The aesthetic can be a key domain for thinking through the possibilities that ambiguity and affect offer for the ways in which trans and gender-variant bodies appear in the visual and social field. Artist Tara Mateik's video and performance work draws together densely connected narratives surrounding military history, violence, infection, terrorism, gender, public space, and medical/psychiatric protocols. His perspective demands an interrogation of what constitutes viable life. Techniques of abjection, invocation of fear and provocation of institutional response, and humor are key to Mateik's project. He is the founder of a semi-mythical organization called the Society for Biological Insurgents, to which a number of political art actions are attributed. As a performance-based affiliation, the Society for Biological Insurgents acts as a platform for tactical media projects and rhetorical strategies that invoke the idea of intersex and trans bodies as agents of a kind of 'biological warfare.' Actions undertaken under the banner of SBI engage in serious play that critiques the hypervigilance and paranoia of counter-terrorist protocols, while at the same time linking institutions of compulsory gender to international forms of biopolitical control. SBI's mission statement engages popular formulations of the structure and organization of groups such as Al Qaeda. The organization is presented explicitly as an 'embryonic cell organization that seeks to overthrow institutions of compulsory gender,' referencing in one breath biological process and the organization and the popular rhetoric surrounding the rhizomic growth of terrorist 'cells.' A manual for SBI is available for download on the internet, inviting the formation of splinter groups extending the rhizomatic structure of the organization as well as emphasizing the 'threat' posed by groups of unknown size and unfixed location.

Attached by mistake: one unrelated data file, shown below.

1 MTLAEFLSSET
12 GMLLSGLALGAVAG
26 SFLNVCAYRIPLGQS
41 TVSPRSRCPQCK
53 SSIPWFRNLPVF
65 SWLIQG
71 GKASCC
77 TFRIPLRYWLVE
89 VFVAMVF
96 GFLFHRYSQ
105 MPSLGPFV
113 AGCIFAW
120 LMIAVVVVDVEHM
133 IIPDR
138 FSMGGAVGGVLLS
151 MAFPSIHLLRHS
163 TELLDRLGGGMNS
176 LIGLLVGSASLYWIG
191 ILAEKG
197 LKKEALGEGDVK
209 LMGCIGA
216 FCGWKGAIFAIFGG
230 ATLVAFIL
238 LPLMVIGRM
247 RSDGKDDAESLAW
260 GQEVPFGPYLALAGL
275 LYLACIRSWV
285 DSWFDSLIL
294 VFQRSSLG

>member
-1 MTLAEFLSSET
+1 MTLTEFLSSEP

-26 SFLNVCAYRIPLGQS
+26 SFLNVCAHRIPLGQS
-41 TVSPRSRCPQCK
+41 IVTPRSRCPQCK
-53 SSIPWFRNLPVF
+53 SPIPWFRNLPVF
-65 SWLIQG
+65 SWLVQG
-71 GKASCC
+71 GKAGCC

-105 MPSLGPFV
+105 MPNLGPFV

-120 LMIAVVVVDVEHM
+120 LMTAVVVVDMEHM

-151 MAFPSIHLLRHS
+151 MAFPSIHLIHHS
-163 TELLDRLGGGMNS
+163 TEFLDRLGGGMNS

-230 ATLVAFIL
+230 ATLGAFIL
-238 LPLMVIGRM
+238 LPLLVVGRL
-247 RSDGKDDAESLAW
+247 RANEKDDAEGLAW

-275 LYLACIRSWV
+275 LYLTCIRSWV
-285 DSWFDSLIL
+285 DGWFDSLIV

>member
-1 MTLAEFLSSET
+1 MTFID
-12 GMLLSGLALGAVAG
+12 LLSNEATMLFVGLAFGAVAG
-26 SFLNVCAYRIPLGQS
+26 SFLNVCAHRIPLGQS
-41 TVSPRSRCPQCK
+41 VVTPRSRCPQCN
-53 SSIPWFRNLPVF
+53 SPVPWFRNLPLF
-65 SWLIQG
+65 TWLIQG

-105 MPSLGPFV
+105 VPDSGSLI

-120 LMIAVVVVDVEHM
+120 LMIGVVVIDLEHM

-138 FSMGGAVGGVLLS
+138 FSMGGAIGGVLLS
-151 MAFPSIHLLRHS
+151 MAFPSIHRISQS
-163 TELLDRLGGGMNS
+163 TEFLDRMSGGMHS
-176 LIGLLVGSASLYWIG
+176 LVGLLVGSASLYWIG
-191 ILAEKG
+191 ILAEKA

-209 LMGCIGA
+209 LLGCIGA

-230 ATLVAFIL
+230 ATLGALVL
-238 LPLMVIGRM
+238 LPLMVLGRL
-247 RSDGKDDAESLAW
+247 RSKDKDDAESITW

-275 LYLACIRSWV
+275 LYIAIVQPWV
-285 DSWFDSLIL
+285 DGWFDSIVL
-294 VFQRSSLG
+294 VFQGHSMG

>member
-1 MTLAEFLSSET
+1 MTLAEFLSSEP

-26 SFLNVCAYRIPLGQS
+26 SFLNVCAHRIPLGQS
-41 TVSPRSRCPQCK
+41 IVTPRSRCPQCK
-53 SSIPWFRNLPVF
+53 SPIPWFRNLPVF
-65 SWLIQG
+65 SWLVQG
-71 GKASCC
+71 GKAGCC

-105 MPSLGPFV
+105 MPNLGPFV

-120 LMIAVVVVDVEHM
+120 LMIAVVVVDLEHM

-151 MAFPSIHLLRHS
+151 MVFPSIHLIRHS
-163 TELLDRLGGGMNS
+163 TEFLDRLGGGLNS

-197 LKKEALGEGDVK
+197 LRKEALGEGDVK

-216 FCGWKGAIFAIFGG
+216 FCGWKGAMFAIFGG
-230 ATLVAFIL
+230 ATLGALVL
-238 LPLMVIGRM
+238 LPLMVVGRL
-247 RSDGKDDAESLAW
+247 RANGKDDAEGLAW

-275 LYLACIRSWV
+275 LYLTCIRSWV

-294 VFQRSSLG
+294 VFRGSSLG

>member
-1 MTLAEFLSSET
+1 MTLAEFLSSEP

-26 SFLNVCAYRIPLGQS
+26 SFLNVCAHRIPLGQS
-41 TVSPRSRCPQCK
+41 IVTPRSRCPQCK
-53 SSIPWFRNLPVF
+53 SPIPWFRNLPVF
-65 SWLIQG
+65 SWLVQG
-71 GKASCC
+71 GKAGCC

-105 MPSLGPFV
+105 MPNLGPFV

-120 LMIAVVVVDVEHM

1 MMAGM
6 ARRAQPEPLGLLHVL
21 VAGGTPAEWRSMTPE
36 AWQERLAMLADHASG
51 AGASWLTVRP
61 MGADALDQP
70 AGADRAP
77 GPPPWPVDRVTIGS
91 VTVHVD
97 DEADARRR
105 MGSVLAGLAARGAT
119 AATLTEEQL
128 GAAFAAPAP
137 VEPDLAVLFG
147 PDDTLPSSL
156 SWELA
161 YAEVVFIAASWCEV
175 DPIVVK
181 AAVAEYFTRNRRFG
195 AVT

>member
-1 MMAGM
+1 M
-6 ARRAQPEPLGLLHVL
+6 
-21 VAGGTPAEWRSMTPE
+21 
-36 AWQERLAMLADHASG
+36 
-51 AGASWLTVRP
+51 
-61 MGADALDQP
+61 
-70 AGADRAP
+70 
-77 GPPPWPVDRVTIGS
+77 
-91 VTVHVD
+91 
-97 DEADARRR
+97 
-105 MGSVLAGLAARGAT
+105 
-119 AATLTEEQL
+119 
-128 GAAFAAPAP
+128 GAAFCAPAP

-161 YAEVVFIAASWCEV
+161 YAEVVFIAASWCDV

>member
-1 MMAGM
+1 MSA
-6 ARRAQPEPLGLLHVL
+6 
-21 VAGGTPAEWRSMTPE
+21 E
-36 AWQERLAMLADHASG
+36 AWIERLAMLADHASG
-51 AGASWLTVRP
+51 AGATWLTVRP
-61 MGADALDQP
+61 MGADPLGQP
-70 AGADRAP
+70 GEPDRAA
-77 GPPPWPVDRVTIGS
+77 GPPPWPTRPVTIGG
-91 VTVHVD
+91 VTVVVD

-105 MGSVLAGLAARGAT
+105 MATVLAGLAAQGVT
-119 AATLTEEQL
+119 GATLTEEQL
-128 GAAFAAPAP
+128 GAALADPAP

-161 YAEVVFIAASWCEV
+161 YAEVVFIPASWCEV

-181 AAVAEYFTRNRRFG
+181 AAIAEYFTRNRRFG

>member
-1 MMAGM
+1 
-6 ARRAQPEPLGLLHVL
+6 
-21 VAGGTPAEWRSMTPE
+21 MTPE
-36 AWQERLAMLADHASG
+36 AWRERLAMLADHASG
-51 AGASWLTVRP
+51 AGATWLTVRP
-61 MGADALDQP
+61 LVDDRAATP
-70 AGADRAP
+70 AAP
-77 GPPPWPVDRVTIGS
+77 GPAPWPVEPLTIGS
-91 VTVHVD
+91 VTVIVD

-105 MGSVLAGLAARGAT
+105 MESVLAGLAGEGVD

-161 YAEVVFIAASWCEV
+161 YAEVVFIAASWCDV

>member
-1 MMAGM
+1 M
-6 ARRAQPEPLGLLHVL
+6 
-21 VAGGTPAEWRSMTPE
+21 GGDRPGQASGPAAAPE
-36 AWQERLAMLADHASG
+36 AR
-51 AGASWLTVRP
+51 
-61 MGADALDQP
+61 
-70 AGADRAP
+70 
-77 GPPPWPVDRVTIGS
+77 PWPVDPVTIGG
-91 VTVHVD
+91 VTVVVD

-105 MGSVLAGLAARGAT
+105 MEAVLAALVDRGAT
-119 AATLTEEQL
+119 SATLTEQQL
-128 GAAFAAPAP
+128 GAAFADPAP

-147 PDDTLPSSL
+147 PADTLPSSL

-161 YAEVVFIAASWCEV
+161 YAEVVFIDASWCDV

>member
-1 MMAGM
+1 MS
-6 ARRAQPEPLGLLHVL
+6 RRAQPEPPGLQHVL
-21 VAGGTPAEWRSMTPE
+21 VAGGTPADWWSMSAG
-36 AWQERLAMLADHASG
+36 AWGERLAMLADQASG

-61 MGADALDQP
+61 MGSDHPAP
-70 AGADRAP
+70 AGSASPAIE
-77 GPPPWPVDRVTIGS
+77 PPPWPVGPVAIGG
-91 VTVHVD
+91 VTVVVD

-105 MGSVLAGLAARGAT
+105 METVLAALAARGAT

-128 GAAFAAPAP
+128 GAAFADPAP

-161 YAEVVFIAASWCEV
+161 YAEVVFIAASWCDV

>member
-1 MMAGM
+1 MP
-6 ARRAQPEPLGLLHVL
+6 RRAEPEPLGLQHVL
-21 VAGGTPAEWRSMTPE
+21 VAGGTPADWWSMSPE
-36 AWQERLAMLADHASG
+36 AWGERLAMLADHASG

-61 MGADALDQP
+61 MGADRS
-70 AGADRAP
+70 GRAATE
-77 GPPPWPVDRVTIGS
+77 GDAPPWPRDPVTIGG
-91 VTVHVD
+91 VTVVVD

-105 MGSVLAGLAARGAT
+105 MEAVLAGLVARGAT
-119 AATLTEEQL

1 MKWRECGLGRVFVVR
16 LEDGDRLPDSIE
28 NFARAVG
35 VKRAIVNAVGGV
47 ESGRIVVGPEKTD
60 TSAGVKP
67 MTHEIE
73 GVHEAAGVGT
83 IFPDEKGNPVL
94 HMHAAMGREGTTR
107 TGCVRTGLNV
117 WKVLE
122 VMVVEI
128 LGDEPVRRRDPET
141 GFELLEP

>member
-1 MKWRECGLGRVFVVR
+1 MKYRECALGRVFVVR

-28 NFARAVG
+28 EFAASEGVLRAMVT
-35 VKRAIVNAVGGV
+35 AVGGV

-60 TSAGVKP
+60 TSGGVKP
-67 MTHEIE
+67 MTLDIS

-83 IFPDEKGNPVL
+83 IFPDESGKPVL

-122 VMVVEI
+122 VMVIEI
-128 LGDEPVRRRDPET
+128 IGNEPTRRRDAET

An interactive approach is needed to shape new alliances, encourage reform, reduce threats and weaken institutions of gender. The required strategic operations demand the installment of a new brigade in the form of a cell, a small group working together clandestinely, in which contact with other cells of the same organization (and even with the command structure of the organization) is limited.3